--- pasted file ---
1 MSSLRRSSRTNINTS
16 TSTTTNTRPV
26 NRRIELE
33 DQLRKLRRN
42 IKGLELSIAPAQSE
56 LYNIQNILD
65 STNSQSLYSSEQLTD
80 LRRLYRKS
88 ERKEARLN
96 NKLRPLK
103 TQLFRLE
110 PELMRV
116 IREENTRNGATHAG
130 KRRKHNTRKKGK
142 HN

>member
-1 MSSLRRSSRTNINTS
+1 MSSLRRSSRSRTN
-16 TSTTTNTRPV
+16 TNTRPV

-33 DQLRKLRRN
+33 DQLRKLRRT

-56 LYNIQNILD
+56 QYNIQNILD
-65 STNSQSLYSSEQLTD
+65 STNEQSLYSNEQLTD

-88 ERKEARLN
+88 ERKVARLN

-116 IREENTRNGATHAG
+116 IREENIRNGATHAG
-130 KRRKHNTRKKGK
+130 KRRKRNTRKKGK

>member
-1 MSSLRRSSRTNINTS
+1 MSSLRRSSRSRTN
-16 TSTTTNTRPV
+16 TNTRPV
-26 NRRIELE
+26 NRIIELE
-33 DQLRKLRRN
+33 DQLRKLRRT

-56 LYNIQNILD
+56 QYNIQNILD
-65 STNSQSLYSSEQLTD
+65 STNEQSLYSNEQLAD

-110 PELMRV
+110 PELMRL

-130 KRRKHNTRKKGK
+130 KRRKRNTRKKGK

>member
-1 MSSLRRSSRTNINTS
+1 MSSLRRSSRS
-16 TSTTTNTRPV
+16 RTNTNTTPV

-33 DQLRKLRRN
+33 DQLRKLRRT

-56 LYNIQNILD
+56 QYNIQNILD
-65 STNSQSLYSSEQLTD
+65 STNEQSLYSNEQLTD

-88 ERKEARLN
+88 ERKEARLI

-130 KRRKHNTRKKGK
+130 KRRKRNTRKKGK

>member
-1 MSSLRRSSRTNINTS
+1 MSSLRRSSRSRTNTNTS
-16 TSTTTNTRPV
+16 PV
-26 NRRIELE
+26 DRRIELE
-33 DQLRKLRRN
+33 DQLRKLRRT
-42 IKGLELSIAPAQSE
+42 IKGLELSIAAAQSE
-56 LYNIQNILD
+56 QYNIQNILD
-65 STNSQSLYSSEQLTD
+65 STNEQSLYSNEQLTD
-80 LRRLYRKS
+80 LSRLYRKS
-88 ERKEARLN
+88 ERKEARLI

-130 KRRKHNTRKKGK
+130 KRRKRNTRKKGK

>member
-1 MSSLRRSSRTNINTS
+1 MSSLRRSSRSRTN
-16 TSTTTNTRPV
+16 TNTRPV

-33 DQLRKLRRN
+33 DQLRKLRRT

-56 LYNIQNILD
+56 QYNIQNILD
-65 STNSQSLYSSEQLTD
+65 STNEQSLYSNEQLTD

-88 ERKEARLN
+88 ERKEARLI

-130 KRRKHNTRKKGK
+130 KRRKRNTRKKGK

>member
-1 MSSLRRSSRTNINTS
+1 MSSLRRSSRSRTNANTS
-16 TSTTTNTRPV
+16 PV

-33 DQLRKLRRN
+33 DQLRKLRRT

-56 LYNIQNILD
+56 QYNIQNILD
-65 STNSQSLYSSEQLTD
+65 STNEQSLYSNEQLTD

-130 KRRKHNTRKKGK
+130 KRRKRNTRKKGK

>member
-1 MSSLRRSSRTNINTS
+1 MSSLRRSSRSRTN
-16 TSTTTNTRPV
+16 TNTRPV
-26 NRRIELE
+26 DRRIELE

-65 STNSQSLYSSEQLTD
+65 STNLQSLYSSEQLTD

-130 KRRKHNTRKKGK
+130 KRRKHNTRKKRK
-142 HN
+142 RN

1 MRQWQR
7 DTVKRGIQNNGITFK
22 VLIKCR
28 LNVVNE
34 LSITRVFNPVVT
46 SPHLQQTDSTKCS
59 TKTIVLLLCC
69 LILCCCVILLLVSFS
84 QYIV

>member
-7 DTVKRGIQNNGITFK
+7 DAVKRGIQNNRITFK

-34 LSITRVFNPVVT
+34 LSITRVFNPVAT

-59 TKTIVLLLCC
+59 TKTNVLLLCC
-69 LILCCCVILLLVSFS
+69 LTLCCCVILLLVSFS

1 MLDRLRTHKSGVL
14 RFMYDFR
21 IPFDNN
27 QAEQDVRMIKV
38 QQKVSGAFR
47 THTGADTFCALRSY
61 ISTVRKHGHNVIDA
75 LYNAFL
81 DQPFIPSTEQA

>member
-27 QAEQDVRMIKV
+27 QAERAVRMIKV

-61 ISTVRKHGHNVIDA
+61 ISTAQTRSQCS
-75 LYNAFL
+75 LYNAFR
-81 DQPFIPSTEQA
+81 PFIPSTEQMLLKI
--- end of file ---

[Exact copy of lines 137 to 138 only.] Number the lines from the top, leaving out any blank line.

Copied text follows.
-7 DTVKRGIQNNGITFK
+7 DAVKRGIQNNRITFK